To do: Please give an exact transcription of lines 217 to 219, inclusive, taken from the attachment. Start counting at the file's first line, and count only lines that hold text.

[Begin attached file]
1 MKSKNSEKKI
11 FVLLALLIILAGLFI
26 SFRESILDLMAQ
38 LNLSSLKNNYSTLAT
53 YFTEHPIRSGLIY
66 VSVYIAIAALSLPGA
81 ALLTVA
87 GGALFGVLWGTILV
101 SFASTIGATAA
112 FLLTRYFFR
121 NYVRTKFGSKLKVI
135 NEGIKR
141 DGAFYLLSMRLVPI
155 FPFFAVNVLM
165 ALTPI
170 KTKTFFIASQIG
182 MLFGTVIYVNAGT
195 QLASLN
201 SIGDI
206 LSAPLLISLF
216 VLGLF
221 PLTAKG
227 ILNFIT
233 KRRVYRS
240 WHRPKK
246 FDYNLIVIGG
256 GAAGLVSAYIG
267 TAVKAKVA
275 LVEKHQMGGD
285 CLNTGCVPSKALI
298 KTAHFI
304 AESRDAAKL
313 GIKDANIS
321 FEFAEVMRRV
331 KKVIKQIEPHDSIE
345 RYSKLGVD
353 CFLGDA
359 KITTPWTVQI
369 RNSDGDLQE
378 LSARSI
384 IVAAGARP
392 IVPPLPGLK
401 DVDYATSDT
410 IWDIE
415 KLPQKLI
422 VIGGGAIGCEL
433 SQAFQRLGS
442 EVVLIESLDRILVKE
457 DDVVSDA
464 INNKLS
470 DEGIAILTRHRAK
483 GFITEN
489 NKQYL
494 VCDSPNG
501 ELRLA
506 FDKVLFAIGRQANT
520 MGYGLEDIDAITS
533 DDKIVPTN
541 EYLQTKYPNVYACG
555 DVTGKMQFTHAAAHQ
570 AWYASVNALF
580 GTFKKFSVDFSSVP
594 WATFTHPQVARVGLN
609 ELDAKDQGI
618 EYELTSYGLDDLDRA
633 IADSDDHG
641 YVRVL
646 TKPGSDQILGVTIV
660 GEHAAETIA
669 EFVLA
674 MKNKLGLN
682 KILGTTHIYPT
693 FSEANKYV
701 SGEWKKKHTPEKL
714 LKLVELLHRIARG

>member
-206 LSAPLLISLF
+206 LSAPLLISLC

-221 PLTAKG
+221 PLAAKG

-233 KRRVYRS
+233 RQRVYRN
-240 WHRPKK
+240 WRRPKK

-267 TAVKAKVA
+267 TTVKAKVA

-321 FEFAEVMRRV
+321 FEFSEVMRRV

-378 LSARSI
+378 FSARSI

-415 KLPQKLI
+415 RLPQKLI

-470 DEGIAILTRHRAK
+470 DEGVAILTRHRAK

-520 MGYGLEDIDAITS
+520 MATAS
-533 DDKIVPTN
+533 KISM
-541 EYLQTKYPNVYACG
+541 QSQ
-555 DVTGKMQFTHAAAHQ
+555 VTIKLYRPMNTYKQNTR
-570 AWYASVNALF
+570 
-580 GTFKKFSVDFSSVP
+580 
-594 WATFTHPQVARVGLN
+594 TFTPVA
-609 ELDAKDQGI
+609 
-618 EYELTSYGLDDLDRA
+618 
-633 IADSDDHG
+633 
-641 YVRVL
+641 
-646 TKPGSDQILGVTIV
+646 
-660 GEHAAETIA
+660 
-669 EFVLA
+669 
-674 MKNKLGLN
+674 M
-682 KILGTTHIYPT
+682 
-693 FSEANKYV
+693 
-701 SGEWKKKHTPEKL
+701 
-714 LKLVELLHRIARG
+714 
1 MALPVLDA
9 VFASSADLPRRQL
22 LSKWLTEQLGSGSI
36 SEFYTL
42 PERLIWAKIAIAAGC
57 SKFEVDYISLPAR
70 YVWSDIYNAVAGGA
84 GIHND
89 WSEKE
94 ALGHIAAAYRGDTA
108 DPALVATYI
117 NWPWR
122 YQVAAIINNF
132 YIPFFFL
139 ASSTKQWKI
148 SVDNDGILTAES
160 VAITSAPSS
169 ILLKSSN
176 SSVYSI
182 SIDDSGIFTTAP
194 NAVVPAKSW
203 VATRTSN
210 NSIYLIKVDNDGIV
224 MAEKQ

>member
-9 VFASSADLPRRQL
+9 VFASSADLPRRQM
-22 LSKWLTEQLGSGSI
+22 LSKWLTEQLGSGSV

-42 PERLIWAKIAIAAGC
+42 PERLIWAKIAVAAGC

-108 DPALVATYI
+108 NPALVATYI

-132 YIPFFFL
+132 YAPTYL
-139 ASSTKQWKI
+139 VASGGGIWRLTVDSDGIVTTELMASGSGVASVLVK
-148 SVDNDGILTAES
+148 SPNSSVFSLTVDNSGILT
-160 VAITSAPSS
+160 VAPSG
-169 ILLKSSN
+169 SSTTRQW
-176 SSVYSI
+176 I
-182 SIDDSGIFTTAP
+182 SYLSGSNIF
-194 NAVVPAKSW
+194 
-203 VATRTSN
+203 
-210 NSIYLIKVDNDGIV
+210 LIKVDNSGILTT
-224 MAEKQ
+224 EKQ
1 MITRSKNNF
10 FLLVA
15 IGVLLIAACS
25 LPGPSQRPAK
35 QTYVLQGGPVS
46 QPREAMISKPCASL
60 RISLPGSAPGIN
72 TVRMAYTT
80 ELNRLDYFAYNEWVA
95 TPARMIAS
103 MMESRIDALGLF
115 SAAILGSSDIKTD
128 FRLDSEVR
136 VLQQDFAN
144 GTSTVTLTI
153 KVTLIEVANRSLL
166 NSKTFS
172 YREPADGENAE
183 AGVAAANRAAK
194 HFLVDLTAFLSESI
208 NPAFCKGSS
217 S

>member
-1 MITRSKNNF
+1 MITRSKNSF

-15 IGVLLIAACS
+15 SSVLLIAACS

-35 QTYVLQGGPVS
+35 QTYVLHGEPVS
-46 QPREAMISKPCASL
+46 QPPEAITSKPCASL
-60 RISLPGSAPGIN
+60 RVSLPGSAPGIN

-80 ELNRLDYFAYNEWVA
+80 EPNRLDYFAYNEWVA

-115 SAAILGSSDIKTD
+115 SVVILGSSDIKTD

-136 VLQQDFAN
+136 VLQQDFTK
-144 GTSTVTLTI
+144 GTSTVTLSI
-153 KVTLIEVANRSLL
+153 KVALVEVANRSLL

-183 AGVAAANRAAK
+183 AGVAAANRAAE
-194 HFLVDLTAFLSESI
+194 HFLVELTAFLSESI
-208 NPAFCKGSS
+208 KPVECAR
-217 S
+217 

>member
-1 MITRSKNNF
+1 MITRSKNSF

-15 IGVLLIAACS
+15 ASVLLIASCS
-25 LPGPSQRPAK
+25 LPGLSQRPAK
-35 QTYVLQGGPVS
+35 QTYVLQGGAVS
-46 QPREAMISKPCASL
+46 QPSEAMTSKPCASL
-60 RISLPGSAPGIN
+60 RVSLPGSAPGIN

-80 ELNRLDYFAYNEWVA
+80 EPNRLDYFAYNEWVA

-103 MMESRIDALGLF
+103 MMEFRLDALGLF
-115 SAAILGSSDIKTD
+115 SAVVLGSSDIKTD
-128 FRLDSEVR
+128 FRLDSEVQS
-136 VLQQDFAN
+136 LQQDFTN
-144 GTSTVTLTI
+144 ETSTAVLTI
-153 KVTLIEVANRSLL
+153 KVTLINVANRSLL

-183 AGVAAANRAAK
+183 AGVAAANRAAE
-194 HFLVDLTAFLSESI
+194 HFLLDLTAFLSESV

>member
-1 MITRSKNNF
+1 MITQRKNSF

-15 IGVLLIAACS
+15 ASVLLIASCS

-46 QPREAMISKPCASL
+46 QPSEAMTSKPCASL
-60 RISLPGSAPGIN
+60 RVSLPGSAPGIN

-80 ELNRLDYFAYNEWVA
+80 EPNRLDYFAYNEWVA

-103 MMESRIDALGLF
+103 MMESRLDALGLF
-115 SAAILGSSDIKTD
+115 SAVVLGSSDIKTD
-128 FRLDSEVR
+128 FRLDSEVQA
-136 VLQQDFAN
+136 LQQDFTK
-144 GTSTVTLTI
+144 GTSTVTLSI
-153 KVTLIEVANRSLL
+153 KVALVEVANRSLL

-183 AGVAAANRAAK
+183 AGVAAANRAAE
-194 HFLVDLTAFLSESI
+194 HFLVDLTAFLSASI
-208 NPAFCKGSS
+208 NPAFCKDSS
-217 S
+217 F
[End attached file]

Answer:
-46 QPREAMISKPCASL
+46 QPPEAITSKPCASL
-60 RISLPGSAPGIN